Could Japan’s Regulatory Change Give Crypto A New Boost?

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Regulations governing crypto could be changed – with the industry’s governing body gearing up to reform stablecoin and security token laws. Trusted banks could also be empowered to handle crypto, as is already the case in the United States.

By the Japanese media CoinPost, the Financial Services Agency (the country’s main financial regulator) has issued a new set of financial administration policy recommendations. The document makes several mentions of issues related to cryptography.

The new recommendations talk about crypto in a much more positive tone than has been the case recently. The agency says that to help usher in a “digital society”, it will “promote the development of an environment” where “digital money and cryptocurrency” can thrive “to promote the development of Web3 and the metaverse. of a financial environment”. perspective.”

The agency wants to classify stablecoins into two legally recognized categories, namely “digital currency-like” coins and “crypto-asset-like” tokens.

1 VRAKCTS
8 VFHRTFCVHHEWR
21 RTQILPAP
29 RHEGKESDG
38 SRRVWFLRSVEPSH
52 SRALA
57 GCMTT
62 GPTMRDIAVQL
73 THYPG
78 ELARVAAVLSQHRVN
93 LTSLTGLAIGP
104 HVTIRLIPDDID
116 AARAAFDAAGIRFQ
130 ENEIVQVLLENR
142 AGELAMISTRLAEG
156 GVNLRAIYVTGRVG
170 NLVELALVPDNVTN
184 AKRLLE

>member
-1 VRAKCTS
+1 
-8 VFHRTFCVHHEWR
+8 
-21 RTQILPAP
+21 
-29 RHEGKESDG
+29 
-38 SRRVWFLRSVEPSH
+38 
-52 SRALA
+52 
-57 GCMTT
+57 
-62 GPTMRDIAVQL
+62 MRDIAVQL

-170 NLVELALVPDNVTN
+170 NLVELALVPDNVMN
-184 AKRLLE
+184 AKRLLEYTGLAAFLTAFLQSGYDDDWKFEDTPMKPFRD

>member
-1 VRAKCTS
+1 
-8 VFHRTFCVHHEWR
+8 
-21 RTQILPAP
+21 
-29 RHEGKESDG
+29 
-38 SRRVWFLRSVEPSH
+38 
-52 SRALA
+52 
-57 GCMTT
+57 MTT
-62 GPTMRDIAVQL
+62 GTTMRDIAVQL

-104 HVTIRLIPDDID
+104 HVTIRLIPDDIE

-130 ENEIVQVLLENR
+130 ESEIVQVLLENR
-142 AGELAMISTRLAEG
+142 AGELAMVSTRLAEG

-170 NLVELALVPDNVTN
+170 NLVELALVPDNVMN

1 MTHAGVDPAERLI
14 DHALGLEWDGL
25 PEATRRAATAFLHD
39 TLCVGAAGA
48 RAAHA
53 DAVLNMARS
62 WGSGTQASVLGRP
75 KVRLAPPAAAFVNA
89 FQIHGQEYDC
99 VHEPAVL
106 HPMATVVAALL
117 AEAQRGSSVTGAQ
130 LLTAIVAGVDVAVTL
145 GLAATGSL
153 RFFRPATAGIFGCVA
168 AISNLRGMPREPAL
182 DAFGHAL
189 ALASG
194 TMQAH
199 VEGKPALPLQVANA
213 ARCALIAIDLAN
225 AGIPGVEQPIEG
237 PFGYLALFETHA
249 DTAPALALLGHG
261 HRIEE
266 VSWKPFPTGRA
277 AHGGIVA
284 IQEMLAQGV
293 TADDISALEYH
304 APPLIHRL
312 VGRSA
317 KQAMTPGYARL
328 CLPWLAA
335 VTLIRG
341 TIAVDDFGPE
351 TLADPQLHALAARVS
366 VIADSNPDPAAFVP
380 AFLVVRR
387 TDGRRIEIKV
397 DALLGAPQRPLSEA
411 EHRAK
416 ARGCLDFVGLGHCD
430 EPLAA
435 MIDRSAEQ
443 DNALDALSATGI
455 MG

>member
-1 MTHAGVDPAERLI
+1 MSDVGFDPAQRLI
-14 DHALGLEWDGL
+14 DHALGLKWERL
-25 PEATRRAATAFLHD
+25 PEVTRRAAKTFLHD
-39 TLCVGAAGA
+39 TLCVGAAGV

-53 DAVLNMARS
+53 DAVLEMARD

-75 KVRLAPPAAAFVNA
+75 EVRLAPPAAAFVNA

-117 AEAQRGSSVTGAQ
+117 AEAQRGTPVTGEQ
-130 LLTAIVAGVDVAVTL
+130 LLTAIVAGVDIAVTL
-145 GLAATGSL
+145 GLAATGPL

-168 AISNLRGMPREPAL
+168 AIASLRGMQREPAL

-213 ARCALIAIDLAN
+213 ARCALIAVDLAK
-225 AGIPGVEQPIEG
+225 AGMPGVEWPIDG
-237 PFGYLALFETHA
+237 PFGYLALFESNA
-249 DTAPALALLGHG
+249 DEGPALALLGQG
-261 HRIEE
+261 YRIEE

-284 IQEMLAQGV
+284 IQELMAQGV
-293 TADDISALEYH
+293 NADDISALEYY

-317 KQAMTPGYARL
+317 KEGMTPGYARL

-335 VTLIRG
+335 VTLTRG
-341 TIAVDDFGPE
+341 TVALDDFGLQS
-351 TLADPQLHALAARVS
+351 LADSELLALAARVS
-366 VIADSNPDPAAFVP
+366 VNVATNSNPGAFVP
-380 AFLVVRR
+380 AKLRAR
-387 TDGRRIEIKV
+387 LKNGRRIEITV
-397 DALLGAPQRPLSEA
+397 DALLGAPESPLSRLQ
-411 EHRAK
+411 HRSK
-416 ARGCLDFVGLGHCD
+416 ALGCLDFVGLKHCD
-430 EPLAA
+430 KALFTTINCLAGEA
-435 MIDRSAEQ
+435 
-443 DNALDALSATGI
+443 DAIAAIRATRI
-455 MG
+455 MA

The first category, the agency wrote, would refer to tokens issued by banks and similar companies.

Additionally, the agency wants to streamline the system used by self-regulatory bodies when screening coins for listing on crypto exchanges and “develop a system” that allows trusted banks to perform crypto custody operations.

Additionally, the agency wrote about the need to create a “private exchange system” for security tokens – with many Japanese companies keen to launch exchanges for these coins.

Regulatory Change – Could It Boost Crypto Growth in Japan?

The changes come as the Japanese government moves towards a pro-industry stance. As previously reported, Prime Minister Fumio Kishida spoke highly of Web3, Metaverse and Non-Fungible Tokens (NFTs), which he says have the power to boost the Japanese economy.

Kishida also spoke about his intention to reform the laws governing how crypto is taxed in Japan – especially in the case of companies that issue crypto-assets.

Critics have claimed that there is currently a brain (and capital) drain in the Japanese crypto sector, with many companies seeking to move overseas to less regulated countries. Kishida would rather reverse that. Historically, the government has been active in the technology sector, which it has heavily subsidized in many cases.

With rules governing the range of tokens listed on crypto exchanges now also relaxed, the stage could well be set for a Japanese crypto renaissance.

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